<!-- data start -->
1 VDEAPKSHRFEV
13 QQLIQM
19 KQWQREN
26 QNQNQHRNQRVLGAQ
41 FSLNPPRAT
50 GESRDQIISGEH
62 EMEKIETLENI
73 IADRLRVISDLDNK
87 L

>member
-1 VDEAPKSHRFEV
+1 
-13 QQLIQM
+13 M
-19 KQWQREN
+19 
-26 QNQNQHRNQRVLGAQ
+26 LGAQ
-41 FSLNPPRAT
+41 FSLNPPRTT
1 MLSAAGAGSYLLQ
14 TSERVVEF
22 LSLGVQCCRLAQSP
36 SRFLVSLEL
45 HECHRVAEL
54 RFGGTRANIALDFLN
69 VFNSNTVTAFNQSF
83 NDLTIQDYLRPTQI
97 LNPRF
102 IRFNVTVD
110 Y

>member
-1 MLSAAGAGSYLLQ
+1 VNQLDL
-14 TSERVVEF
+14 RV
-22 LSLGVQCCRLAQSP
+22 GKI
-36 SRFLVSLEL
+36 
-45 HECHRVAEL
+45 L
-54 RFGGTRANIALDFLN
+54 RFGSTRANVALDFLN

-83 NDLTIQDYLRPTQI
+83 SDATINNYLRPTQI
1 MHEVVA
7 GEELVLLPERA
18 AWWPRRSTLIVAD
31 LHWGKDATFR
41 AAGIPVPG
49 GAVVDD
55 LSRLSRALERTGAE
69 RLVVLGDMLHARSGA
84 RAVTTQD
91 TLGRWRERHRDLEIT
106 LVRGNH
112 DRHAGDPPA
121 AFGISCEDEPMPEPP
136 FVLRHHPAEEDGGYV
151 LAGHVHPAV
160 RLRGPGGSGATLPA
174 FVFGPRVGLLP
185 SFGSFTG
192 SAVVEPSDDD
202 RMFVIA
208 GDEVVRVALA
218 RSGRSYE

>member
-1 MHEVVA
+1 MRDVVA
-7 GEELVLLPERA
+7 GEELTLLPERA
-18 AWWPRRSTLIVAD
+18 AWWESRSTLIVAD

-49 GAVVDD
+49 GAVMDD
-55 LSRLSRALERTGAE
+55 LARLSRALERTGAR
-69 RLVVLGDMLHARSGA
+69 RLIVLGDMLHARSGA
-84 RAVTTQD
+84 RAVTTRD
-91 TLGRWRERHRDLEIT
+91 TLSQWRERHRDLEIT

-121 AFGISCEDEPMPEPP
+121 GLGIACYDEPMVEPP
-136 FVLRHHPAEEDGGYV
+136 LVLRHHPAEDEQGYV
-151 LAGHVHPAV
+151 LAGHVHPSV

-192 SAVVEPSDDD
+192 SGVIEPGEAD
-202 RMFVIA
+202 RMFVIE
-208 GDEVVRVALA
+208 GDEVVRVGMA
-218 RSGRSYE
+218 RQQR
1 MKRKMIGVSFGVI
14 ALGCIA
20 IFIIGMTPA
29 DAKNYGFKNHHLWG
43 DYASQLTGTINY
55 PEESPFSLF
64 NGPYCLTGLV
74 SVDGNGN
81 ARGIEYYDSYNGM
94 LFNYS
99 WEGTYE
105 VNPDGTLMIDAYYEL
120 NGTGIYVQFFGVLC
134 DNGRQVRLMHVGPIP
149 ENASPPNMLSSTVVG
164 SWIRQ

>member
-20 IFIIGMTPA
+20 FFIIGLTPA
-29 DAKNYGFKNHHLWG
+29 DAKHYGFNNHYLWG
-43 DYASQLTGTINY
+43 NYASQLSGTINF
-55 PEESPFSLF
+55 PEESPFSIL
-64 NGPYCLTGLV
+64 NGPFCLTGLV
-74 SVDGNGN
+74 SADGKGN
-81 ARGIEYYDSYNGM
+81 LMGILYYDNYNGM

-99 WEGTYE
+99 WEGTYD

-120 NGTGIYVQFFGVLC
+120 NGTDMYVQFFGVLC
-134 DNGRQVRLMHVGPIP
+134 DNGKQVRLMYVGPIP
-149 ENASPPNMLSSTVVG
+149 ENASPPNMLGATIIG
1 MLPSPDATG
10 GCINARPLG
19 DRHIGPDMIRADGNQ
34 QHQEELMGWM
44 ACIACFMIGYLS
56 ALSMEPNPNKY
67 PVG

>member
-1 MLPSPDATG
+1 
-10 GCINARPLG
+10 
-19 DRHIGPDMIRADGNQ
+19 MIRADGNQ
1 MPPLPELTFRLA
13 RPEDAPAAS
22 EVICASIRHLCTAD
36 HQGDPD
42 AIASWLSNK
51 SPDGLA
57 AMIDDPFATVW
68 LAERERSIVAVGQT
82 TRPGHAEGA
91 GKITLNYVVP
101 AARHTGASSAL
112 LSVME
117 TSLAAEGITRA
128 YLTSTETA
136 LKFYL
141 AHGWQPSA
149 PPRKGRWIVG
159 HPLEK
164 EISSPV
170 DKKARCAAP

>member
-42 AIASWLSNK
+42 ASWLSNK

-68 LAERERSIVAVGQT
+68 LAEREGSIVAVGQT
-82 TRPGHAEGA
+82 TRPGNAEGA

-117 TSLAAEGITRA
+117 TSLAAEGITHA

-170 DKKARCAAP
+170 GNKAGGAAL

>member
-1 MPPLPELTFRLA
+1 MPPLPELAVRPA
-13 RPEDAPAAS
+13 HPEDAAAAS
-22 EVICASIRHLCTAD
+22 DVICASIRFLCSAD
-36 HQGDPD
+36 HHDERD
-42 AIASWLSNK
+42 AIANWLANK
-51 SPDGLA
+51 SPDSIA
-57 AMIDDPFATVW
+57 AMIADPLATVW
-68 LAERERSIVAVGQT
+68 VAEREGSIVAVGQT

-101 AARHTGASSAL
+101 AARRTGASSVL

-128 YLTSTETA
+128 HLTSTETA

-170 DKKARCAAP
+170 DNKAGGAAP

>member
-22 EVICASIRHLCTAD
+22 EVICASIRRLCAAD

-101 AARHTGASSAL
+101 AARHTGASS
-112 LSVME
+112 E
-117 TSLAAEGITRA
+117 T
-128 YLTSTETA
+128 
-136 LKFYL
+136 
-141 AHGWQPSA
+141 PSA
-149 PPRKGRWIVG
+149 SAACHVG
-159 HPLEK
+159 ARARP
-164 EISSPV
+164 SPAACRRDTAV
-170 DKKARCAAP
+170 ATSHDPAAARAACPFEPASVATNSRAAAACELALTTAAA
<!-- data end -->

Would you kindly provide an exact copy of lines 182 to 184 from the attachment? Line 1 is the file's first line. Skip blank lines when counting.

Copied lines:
-170 DKKARCAAP
+170 GNKAGGAAL

>member